In North America, Seta Simonian Atamian was the first adult women ordained as an acolyte (դպիր), a lower rank, by Archbishop Vatche Hovsepian of the Western Diocese in 1984 at St. Andrew Armenian Church, in Cupertino, California. However, when in 1986 she moved to the East Coast of the United States, she was not allowed by the local diocese to serve on the altar in the Armenian Church.
Even as this is a most welcome step by Archbishop Sebouh Sarkissian and the Diocese of Tehran (under the jurisdiction of the Catholicosate of Cilicia), the Armenian Apostolic Church has yet to formally restore the office of female diaconate.
Today the question is how to revive the female diaconate for the pastoral life of local parishes rather than in monastic settings or convents, which are virtually non-existent as viable institutions.
In that republic, Hrant Dink resisted the organized forgetting, daily and repeatedly explained its causes, and most importantly, thoughtfully, cautiously, replaced it with something else. He introduced the concept of ‘reclaiming’: reclaiming our selves, our memories, our place. Not reconciliation – because how can you do that without at least two sides? But reclaiming, because that we can do on our own. Hrant did. And with him, and after him, we, his personal and ideological friends and followers, empowered, have matter-of-factly reclaimed our place in Istanbul, in all corners of Turkey, in the history -- and in the arts -- and in the language -- and in the music. We have these 11 years, been walking through doors, reclaiming our piece of history. And memory.
The 18 January meeting between the Armenian and Azerbaijani foreign ministers will discuss an increase of the number of OSCE observers, according to diplomats close to the peace process. The sides are still at odds on modalities. Baku would at most like to see a light-touch arrangement with no change in the current offices, whereas Yerevan prefers a more hands-on arrangement, including new personnel with new duties. In Nagorno-Karabakh, sources told Crisis Group they seek a permanent OSCE field presence in heavily populated parts of the Line of Contact. Although it is a tall order for a dozen unarmed staff to monitor the full length of the line, and the impact of their presence on overall security may be limited, an increase in numbers would be a small breakthrough in a process that often struggles to secure as much as a date for the next meeting between the sides. The other CSBM on the table, an investigative mechanism, is far less likely to be agreed, diplomats say.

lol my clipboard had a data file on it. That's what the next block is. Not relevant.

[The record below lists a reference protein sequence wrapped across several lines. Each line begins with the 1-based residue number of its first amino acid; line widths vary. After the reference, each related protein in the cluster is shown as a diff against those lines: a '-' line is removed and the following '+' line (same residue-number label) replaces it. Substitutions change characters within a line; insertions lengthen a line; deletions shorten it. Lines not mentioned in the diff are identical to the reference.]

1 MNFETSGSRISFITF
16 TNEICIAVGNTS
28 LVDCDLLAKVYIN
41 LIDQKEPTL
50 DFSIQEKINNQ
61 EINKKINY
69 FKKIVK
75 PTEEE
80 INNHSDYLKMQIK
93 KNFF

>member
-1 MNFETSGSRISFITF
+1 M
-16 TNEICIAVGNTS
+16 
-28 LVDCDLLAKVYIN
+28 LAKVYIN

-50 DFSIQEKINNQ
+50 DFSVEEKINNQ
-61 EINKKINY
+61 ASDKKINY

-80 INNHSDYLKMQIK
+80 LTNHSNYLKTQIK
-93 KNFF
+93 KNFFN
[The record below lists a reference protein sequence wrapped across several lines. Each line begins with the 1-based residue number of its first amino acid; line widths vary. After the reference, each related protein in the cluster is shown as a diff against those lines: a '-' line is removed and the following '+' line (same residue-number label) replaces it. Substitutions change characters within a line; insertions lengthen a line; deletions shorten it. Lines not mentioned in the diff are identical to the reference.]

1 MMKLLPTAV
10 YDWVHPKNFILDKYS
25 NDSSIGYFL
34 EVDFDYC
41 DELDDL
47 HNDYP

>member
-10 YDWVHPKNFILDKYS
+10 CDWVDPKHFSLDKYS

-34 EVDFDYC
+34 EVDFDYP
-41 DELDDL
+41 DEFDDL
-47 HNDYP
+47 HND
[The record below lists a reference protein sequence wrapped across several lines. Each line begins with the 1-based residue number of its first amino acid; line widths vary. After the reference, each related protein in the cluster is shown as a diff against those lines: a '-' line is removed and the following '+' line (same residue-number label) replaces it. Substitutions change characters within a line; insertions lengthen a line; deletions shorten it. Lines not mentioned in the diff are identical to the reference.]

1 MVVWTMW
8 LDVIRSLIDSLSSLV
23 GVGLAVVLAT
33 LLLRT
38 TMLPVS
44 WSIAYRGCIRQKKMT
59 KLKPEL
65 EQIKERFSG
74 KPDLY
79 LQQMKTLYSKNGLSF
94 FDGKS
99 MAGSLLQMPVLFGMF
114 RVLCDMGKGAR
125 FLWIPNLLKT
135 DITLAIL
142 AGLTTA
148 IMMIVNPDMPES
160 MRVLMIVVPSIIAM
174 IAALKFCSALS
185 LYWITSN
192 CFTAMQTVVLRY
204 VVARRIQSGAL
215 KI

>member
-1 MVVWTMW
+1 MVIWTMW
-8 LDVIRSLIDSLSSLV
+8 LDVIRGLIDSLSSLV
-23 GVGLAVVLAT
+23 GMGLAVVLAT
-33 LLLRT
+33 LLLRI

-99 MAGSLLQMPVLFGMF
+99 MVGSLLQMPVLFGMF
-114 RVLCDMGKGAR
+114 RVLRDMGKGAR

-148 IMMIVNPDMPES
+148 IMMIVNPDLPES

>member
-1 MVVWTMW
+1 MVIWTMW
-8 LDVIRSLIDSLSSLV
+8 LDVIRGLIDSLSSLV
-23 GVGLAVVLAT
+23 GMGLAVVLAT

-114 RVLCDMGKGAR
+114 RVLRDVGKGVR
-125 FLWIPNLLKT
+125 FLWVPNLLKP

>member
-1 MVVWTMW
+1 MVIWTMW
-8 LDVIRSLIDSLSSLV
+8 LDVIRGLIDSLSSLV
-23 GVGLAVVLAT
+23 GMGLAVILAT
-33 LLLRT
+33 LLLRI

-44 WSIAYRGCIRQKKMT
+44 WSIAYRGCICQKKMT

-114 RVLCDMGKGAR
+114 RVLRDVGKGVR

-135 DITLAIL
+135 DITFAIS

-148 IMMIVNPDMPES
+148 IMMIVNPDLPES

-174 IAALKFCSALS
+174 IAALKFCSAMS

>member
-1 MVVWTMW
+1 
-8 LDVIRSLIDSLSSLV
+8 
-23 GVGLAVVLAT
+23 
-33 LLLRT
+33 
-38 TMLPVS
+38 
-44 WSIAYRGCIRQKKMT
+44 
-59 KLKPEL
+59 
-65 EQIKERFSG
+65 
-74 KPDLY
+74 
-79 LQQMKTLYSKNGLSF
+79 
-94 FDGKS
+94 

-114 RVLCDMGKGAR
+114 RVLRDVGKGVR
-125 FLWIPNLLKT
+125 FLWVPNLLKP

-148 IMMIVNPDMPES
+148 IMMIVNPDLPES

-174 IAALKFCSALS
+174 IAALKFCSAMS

2017 began with dire predictions for Nagorno Karabakh. Writing in February for the Council on Foreign Relations, former American envoy for Karabakh Carey Cavanaugh argued that “the likelihood that Armenians and Azerbaijanis will clash over Nagorno-Karabakh in the next twelve months is high.” In March, the International Crisis Group warned that “the danger of even more perilous fighting remains real” and of “renewed appetite for confrontation” in the aftermath of heavy fighting in April 2016.
An escalation in fighting between February and July 2017 appeared to be bearing out those fears. In late February, there was a deadly flare up with two attacks across the line of contact, accompanied by artillery exchanges, caught on video. In May, Azerbaijan published a video of its guided missile attack on Armenian air defense unit.